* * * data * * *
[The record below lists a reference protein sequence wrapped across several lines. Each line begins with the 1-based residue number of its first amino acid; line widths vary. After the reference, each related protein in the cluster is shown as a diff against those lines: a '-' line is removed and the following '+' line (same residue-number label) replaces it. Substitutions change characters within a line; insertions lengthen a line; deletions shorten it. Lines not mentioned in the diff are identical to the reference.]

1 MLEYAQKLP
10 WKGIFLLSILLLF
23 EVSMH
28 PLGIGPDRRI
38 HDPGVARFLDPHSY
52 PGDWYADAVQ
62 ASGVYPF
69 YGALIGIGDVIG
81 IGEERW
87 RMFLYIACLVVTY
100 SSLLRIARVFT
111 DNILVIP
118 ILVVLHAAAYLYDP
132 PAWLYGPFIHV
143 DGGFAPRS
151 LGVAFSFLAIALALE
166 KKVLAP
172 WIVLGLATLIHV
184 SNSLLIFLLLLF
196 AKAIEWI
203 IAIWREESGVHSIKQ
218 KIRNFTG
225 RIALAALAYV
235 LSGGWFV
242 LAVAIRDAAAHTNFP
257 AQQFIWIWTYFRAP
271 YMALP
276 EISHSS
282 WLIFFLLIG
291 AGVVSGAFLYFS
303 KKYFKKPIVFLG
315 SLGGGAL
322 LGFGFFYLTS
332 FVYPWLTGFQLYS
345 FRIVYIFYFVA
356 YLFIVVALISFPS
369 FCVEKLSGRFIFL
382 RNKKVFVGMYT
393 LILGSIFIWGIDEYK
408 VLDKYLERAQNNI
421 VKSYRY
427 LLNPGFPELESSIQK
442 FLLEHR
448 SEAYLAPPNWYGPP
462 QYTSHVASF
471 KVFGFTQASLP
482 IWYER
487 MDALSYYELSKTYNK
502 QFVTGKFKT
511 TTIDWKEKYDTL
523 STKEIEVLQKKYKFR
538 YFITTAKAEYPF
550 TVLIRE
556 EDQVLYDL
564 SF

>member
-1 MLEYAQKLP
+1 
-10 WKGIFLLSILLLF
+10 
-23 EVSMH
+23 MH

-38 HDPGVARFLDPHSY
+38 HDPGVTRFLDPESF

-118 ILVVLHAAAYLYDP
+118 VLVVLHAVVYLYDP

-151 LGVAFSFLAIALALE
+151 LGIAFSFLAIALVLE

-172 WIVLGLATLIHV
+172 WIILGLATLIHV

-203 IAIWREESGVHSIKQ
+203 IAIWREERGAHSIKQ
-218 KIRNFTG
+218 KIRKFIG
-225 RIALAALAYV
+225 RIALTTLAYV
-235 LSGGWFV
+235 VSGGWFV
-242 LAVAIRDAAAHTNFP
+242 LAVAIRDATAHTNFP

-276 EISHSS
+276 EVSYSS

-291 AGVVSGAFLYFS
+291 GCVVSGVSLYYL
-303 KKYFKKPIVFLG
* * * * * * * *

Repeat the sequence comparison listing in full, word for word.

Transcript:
[The record below lists a reference protein sequence wrapped across several lines. Each line begins with the 1-based residue number of its first amino acid; line widths vary. After the reference, each related protein in the cluster is shown as a diff against those lines: a '-' line is removed and the following '+' line (same residue-number label) replaces it. Substitutions change characters within a line; insertions lengthen a line; deletions shorten it. Lines not mentioned in the diff are identical to the reference.]

1 MLEYAQKLP
10 WKGIFLLSILLLF
23 EVSMH
28 PLGIGPDRRI
38 HDPGVARFLDPHSY
52 PGDWYADAVQ
62 ASGVYPF
69 YGALIGIGDVIG
81 IGEERW
87 RMFLYIACLVVTY
100 SSLLRIARVFT
111 DNILVIP
118 ILVVLHAAAYLYDP
132 PAWLYGPFIHV
143 DGGFAPRS
151 LGVAFSFLAIALALE
166 KKVLAP
172 WIVLGLATLIHV
184 SNSLLIFLLLLF
196 AKAIEWI
203 IAIWREESGVHSIKQ
218 KIRNFTG
225 RIALAALAYV
235 LSGGWFV
242 LAVAIRDAAAHTNFP
257 AQQFIWIWTYFRAP
271 YMALP
276 EISHSS
282 WLIFFLLIG
291 AGVVSGAFLYFS
303 KKYFKKPIVFLG
315 SLGGGAL
322 LGFGFFYLTS
332 FVYPWLTGFQLYS
345 FRIVYIFYFVA
356 YLFIVVALISFPS
369 FCVEKLSGRFIFL
382 RNKKVFVGMYT
393 LILGSIFIWGIDEYK
408 VLDKYLERAQNNI
421 VKSYRY
427 LLNPGFPELESSIQK
442 FLLEHR
448 SEAYLAPPNWYGPP
462 QYTSHVASF
471 KVFGFTQASLP
482 IWYER
487 MDALSYYELSKTYNK
502 QFVTGKFKT
511 TTIDWKEKYDTL
523 STKEIEVLQKKYKFR
538 YFITTAKAEYPF
550 TVLIRE
556 EDQVLYDL
564 SF

>member
-1 MLEYAQKLP
+1 
-10 WKGIFLLSILLLF
+10 
-23 EVSMH
+23 MH

-38 HDPGVARFLDPHSY
+38 HDPGVTRFLDPESF

-118 ILVVLHAAAYLYDP
+118 VLVVLHAVVYLYDP

-151 LGVAFSFLAIALALE
+151 LGIAFSFLAIALVLE

-172 WIVLGLATLIHV
+172 WIILGLATLIHV

-203 IAIWREESGVHSIKQ
+203 IAIWREERGAHSIKQ
-218 KIRNFTG
+218 KIRKFIG
-225 RIALAALAYV
+225 RIALTTLAYV
-235 LSGGWFV
+235 VSGGWFV
-242 LAVAIRDAAAHTNFP
+242 LAVAIRDATAHTNFP

-276 EISHSS
+276 EVSYSS

-291 AGVVSGAFLYFS
+291 GCVVSGVSLYYL
-303 KKYFKKPIVFLG